Hockey coach may claim self-defense in altercation in which he was stunned by Salem policeBy JASON SCHREIBER
Union Leader Correspondent
May 03. 2018 9:46AM
SALEM — A youth hockey coach arrested after he was tased during a scuffle with police may try to claim that he acted in self defense, court documents show.
The lawyer for Robert S. Andersen, 45, of Wilmington, Mass., recently filed paperwork in Rockingham County Superior Court stating self defense as a possible defense to charges he assaulted a police officer and threatened another.
Andersen was arrested on Dec. 2 after police responded to the ICenter skating complex in Salem.
Cellphone video captured Andersen being taken down by police after a hockey game.
Andersen is charged with simple assault on a police officer, criminal threatening of a police officer and resisting arrest.
The threatening and assault charges are Class A misdemeanors that carry an extended prison term of 2 to 5 years on each if convicted.
Andersen has pleaded not guilty.
The complaints allege Andersen struck Salem police officer Jeffrey Czarnec in the jaw with his leg and attempted to place Sgt. Justin Bagley in fear of “imminent physical contact” by charging at him with his arms up.
The resisting arrest charge accuses Andersen of refusing to comply with commands issued by Bagley, Czarnec and officer Stephen Lundquist while pulling his arms away and physically struggling with the officers as they tried to detain him.
Some witnesses have claimed Andersen, who is free on bail, did nothing wrong.
His Massachusetts lawyer, Christopher DiBella, has said parents and referees had an argument during a game involving 13-year-old players and Andersen, who is an assistant coach, was not involved in the dispute.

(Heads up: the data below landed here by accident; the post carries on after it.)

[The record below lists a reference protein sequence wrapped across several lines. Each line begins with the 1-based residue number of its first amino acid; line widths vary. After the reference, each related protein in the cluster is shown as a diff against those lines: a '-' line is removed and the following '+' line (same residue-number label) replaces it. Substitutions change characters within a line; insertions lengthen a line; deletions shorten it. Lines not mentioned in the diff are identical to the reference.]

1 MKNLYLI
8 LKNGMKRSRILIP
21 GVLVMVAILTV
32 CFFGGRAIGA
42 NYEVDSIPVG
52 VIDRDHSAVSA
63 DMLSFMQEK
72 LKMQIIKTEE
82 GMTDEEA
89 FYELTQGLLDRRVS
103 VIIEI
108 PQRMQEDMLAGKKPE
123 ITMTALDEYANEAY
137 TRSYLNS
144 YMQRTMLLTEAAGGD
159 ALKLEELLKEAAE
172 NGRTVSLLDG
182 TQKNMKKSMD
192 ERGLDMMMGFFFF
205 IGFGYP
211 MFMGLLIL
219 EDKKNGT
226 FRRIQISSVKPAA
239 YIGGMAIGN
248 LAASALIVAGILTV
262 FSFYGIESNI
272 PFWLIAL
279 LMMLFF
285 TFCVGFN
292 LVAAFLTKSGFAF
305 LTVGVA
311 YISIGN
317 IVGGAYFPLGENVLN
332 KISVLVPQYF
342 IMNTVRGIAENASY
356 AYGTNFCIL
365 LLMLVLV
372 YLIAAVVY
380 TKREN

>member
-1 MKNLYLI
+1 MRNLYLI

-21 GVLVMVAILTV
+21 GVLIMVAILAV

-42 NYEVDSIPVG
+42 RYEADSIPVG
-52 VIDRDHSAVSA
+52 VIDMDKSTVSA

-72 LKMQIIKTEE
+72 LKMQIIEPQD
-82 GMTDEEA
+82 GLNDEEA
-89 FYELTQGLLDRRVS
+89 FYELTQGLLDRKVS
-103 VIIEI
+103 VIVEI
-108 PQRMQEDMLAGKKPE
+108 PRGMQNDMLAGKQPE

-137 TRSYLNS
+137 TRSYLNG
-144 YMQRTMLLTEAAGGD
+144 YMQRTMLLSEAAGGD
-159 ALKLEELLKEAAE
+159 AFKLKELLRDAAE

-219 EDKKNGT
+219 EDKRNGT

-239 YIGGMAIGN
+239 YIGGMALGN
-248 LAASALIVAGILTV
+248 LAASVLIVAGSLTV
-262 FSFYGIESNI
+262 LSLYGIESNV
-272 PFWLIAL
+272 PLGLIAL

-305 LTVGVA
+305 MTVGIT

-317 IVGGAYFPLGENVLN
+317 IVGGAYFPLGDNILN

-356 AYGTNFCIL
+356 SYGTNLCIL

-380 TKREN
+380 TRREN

DiBella claims Andersen was trying to break up the argument between parents when police arrived.
The case is being handled by the Rockingham County Attorney’s Office.
Assistant County Attorney William Pate is prosecuting the case, but declined to comment Wednesday, saying he couldn’t discuss an active case.
County Attorney Patricia Conway also said she couldn’t comment on the facts of the case or “any video that may be associated with the case as the case is still open.”
However, Conway added, “Generally speaking, when the (county attorney’s office) is prosecuting a case we welcome, review and consider all information we receive from any witness or party. All information is taken into consideration when determining what a fair and just resolution is in the case.”
Salem Town Manager Chris Dillon ordered an outside agency to audit the police department and its internal affairs investigation, but has said it wasn’t because of the hockey incident.